Comparing Apps and Media with the Time to Aftertaste Metric
To celebrate the end of finals my freshman year of college, I binged the TV series Master of None. I must not have paced it well, because when I finished, I felt terrible. My eyes hurt from staring at the screen, and my body ached from laying in bed all day.
Sure, I enjoyed the show. But ultimately, binging on the show left a bad taste in my mouth.
Introducing TTA, Time to Aftertaste
After a long TV session, the aftertaste I’m describing is probably the most pronounced. But this aftertaste follows other media too.
If you’ve ever spent an evening browsing the Internet for too long, you might know what I mean.
At first, the articles are interesting, and informative. After an hour though, you might have been overloaded with information. You might find yourself far from your research topic, now on Buzzfeed or on Youtube.
You end your session of Internet browsing with an aftertaste. Your brain is drained.
Time to Aftertaste is the time it takes for your brain to reach aftertaste. If it took an hour of browsing to reach aftertaste, the TTA is 1 hour.
I find it hard to pinpoint what causes aftertaste. I know there are factors. For instance, the TTA for Youtube on mobile, is less than the TTA for Youtube on desktop.
Still, I can’t pin down a root cause, or a definition. But like Supreme Court Justice Potter Stewart, I know it when I see it.
Let’s start with media with the lowest TTA. For one, the Facebook News Feed gives me an aftertaste very quickly.
Here are some reasons. First, the Facebook News feed gives you lots of short form content. Your brain has to jump between different topics quickly. Second, News Feed gives you a lot of links to click on, which might lead to more links to click on. This browsing is often overwhelming to your brain, especially because you don’t know where the link will go or show you. This causes distress.
This is if you’re just scrolling through News Feed for 15+ minutes. For me, TTA shortens if I’m clicking through notifications, because you have to switch pages all the time. This context switching is taxing on my brain.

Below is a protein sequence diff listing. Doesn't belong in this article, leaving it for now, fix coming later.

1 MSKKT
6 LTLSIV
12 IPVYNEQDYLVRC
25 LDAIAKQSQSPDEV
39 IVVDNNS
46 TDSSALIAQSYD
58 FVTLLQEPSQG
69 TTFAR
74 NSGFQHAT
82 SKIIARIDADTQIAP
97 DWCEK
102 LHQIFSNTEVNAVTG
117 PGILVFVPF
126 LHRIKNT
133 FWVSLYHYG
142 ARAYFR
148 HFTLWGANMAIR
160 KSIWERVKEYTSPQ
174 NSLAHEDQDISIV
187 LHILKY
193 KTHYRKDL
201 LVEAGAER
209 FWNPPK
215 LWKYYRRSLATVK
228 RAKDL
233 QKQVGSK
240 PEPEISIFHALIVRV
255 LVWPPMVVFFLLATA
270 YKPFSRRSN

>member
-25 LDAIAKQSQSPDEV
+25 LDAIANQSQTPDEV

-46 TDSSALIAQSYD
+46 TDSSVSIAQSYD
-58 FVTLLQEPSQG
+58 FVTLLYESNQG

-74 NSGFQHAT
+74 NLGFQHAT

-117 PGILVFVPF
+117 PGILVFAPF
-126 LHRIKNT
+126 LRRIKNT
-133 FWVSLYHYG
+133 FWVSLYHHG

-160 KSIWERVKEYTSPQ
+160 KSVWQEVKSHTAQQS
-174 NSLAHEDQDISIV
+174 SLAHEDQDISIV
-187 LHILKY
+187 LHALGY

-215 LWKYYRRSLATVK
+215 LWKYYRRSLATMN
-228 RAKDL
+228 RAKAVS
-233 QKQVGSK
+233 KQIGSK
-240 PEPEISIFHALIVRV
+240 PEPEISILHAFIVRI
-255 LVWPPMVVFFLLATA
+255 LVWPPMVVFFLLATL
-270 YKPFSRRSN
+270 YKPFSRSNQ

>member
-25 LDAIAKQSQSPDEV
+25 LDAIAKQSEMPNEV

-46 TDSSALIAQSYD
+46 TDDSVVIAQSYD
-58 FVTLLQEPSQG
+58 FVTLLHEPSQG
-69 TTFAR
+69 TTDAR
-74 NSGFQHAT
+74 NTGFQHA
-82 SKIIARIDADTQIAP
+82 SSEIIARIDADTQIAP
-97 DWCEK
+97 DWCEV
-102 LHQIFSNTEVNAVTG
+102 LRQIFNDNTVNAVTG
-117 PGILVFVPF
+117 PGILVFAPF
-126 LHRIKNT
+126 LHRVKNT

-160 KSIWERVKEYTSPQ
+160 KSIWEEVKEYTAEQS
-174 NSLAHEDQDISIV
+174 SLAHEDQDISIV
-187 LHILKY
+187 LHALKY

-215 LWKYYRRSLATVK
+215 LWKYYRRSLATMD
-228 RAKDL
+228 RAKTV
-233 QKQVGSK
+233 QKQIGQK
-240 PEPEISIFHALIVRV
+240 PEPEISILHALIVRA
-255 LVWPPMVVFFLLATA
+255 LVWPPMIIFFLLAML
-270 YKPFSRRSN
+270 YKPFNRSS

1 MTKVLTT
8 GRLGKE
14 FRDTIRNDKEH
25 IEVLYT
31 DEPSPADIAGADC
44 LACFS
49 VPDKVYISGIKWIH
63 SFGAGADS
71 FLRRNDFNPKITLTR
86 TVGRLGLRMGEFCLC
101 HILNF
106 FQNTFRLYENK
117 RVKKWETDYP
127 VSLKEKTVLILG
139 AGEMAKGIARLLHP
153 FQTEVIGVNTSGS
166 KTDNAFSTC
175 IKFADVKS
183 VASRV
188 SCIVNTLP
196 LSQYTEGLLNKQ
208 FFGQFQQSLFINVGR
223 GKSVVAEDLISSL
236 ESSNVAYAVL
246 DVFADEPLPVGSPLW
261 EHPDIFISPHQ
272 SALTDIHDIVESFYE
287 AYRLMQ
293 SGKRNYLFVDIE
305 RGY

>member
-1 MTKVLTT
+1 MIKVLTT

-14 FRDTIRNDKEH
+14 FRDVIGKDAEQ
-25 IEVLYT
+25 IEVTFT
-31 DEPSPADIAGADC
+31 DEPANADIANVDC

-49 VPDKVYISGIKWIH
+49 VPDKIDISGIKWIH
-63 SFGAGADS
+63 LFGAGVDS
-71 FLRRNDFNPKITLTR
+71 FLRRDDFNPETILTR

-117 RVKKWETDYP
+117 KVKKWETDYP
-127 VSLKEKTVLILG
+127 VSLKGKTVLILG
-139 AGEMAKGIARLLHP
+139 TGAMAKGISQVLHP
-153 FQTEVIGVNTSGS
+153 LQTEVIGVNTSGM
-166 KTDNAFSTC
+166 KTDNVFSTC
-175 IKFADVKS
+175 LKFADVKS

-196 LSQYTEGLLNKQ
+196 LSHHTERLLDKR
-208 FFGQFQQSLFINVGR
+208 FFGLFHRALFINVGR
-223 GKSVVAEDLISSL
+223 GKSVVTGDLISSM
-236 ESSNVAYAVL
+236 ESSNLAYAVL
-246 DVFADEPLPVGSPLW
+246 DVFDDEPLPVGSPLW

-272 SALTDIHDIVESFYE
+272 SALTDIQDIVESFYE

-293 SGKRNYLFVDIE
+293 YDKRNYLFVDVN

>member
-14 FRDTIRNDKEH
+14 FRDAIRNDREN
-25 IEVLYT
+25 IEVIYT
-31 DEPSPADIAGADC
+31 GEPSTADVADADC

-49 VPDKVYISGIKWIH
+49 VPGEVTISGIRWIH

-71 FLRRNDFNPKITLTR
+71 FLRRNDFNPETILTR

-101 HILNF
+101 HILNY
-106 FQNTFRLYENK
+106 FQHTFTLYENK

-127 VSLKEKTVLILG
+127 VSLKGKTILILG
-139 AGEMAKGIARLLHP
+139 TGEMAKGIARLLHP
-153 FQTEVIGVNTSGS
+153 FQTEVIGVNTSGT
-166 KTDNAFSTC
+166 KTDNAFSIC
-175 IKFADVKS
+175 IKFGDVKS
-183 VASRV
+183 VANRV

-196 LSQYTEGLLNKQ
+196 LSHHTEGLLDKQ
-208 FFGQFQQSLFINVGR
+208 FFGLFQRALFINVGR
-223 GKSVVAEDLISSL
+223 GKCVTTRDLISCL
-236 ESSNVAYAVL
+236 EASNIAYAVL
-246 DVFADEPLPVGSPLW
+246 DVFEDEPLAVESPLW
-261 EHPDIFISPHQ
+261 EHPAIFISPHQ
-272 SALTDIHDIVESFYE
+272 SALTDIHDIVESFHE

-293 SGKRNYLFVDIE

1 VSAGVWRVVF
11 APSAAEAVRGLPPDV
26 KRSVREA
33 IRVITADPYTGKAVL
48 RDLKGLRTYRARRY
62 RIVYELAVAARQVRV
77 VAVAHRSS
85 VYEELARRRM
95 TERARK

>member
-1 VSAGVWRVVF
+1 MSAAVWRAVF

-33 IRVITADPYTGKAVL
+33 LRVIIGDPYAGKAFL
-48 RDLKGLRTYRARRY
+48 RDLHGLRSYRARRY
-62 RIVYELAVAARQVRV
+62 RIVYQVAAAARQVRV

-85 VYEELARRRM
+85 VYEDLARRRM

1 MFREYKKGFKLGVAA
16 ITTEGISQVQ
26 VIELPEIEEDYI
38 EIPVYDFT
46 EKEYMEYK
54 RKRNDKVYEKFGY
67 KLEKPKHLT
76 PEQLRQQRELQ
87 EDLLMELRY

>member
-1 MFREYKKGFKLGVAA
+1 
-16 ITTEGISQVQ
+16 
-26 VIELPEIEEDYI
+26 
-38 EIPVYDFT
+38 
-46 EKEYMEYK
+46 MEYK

A reason I don’t enjoy my News Feed is because I don’t have good content on there. If I used Facebook more, the News Feed algorithm would be able to cater to me. In the meanwhile, I complain about this aftertaste.
Perhaps low quality content is what causes aftertaste. I notice it takes a lot longer for me to reach aftertaste when I’m scrolling the UCSD memes page. That page is funny.
Snapchat Stories from what I recall doesn’t give you too much of an aftertaste, because you consume so little at a time. However, I notice that Snapchat gives you FOMO instead. Perhaps social apps should use a time to FOMO metric. I digress.
Quora, Medium, etc.
While I’ve raved about Quora in the past, my feed now generally has less quality content. This, and it has shorter content. I think this contributes to a quicker aftertaste.
Medium is surprisingly able to delay aftertaste for a while, even if I’m on my phone. Perhaps because I used it frequently, but the feed provides good articles. The design doesn’t require me to skim text, which I think contributes to aftertaste, but rather just shows me headlines, unlike Quora which shows some body text.
And, all the links lead to long form content, which I think is important in terms of aftertaste. If you have to jump between articles often, you will develop aftertaste quicker.
I can develop aftertaste on my Kindle if I swap between books quickly. But if I’m reading quality writing, I can develop little aftertaste for 200 pages. However, I have read shitty writing in the form of a book. 101 Essays, I’m looking at you. This gave me an aftertaste. They were pretty much blog posts in book format.
Okay, in hindsight, I realize my thoughts on aftertaste were not well formed. I’m not sure if I articulated well what I meant, and I didn’t analyze all the platforms I wanted. I also did not go into why I deleted all the apps on my phone. I also did not go into my general feelings on social media apps.
I will hit all those in the future, but I hope I gave you readers something to think about! What apps do you have that develop an aftertaste?